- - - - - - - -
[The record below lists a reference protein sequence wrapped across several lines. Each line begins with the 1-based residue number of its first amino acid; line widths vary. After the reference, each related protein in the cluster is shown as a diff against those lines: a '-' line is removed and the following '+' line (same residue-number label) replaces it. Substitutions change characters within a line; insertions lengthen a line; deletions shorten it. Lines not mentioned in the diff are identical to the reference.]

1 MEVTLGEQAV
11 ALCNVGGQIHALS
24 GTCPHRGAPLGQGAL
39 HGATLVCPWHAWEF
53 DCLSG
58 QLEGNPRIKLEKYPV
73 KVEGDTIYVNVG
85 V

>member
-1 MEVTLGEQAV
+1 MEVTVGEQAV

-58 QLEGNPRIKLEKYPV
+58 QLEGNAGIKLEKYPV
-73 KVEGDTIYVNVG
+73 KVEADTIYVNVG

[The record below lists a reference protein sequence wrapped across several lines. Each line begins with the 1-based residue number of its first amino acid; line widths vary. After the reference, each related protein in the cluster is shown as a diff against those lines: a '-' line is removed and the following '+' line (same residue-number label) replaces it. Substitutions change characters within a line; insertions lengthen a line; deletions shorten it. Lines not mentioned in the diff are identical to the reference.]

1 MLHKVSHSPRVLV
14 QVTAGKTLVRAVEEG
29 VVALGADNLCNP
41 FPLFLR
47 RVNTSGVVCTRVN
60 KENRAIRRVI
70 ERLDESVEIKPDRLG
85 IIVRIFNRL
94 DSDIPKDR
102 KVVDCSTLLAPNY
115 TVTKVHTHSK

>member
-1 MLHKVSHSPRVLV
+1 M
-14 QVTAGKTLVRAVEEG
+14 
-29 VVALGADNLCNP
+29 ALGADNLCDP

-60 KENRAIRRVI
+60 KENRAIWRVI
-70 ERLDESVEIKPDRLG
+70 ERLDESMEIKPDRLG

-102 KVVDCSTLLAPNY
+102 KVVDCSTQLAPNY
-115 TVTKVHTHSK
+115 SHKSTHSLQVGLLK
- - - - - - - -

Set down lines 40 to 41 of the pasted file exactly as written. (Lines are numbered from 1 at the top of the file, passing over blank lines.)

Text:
-102 KVVDCSTLLAPNY
+102 KVVDCSTQLAPNY